Two neighbourhoods have been home for me here in Montreal: Verdun, and now Villeray. I decided to walk from one to the other today, because that’s the kind of crashing bore I am.
My journey started at metro de l’église, where I stopped to photograph this beautiful church. Then I wandered up the quiet street and stopped at La Belle Province. They seemed to remember me there. I had a portion of fries and, while I waited, the cook complimented my shoes. They are hip hop shoes, yo, made by Phat Farm, and when I wear them, I have to make an extra special attempt not to do something stupid and unhip.
Whilst crunching on my fries, I continued my path northwards, crossing Canal l’Aqueduc, and entering the seldom-mentioned Ville Émard, which is one of the sleepiest, weirdest neighbourhoods in Montreal — at least in my opinion. It’s one of those places where you can’t figure out how any businesses ever survive because it always looks so desolate.
Things get curioser still as one approaches the Turcot Exchange, a maze of concrete highway confusion. I’ve mentioned Turcot Exchange before. I kind of like the picture I took below, which is one of the entrance roads to the Decarie Expressway.
Soon, the intrepid traveller finds him or herself at the Lachine Canal, the birthplace of Canadian industry. I could wander around the Lachine Canal all day long. There are old brick factories flanking the placid green canal, most of them out of use. Some of them look like they will fall on your head one day.
I left the historic heartland after 10 minutes or so and entered Place Sir Georges Etienne Cartier. In summer, the square — which is more of a park, really — has an active swimming pool, a favourite of families. Even on a brisk day such as today, the park itself still has oodles of kids and parents in it. As I sat and recouped for a bit, two kids kicked around a soccer ball. The little girl ran close by and called out to me, “Bonjour.” Is it just me, or have Montreal kids been instilled with less fear of strangers than their counterparts in other big American cities?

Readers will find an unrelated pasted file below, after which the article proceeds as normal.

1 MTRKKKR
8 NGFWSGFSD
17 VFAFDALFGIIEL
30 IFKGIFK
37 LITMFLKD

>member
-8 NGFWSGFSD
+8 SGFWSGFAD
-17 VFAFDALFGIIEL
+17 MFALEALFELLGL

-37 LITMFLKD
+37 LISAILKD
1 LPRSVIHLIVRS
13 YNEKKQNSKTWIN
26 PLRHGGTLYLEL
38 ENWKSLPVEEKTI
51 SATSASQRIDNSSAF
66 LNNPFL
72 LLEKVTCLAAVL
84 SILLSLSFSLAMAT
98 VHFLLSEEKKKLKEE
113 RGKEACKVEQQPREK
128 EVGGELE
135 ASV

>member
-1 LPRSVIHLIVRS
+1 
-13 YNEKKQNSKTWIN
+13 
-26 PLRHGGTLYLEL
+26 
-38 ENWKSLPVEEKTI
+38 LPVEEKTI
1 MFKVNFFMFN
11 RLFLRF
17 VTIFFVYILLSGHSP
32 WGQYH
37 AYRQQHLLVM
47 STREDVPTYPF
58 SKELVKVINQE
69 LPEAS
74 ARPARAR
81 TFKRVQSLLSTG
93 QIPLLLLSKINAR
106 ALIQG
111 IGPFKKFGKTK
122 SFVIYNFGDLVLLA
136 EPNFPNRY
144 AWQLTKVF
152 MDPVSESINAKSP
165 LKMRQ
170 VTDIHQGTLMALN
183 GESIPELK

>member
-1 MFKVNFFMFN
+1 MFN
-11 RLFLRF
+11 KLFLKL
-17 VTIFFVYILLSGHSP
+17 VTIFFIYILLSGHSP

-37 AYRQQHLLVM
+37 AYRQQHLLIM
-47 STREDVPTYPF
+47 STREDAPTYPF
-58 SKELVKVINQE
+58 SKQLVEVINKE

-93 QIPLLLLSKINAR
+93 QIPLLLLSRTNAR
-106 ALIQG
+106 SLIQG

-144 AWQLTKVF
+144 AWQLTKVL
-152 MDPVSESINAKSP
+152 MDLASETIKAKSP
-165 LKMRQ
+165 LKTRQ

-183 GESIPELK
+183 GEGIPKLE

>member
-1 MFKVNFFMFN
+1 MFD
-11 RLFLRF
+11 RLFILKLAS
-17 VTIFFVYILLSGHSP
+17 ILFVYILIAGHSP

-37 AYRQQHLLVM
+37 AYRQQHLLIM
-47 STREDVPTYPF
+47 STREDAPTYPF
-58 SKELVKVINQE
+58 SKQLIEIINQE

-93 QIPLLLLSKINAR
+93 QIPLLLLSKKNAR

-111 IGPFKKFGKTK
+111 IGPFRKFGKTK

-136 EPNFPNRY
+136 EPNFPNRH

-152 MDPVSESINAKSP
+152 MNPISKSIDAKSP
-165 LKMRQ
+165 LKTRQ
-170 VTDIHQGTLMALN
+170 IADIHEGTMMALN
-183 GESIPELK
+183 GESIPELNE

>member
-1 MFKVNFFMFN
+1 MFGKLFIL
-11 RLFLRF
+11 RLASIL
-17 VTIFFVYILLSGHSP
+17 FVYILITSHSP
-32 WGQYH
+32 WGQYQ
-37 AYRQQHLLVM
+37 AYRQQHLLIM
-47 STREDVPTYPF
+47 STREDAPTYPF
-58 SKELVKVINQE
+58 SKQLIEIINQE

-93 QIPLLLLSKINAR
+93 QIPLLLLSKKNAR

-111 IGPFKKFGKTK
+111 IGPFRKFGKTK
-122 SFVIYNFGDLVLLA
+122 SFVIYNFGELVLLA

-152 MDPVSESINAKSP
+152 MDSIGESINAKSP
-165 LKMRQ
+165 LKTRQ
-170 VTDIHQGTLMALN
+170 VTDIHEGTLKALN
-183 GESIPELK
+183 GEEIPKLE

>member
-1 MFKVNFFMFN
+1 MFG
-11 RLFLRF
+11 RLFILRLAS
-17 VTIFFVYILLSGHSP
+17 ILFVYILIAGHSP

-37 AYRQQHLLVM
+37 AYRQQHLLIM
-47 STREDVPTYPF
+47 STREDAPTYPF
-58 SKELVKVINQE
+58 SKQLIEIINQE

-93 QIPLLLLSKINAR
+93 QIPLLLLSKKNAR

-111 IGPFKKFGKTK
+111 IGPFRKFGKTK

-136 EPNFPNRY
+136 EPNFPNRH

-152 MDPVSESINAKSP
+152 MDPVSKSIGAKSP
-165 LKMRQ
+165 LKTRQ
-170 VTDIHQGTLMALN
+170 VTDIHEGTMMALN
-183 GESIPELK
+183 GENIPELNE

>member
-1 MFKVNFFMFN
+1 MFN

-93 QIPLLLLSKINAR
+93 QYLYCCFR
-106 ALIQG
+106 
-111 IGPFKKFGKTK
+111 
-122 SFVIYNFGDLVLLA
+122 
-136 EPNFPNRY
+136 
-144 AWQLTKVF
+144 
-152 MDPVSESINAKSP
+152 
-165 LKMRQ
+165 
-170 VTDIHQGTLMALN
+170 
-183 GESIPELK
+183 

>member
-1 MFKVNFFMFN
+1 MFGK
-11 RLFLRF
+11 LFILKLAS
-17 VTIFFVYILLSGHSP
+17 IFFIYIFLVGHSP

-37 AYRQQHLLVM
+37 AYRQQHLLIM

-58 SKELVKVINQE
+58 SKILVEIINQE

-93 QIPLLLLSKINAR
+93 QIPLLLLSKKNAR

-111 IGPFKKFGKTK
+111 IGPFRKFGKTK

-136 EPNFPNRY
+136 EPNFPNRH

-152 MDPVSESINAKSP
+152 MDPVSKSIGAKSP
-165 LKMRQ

Rested, I continued onwards to Parc Saint Henri, which is for my money the most enchanted park in all of Montreal. I didn’t take a photo of it today because there are not yet any leaves on the trees, and to behold this park without its leafy majesty is like beholding a picture of Queen Victoria without her crown. I remembered how Monika and I sat in this park on the day that my cat Mina died. The tranquility of the surroundings seemed a salve of sorts.
Onwards — Westmount, Downtown, McGill Ghetto, and northward, alongside Mount Royal Park — or Parc du Mont Royal, if you prefer. Typically on a warm Sunday, you will find dozens — if not hundreds — of people gathered here for what has come to be known as the Tam Tams, a celebration of dance, drums, and petuli oil. Despite it being a Monday, there were people out today.
The origins of the Tam Tams are unknown. What I’ve heard is that local musicians, years ago, needed a place to jam, and simply chose this place. More people joined in, then more, then more. Voilà! It became a party! Come down with the whole family, and illicitly smoke a big reefer while you’re at it.
After blissing out for a while, listening to the tribal beat and watching the general joie de vivre, I continued up avenue du Parc, through Mile End, then Little Italy, arriving eventually at rue Jean Talon, where I went to my favourite pet store and purchased a large case of food for my cat, Banchi. Then it was back to Villeray, my home and native land!
All in all, a delightful day out. More photos here.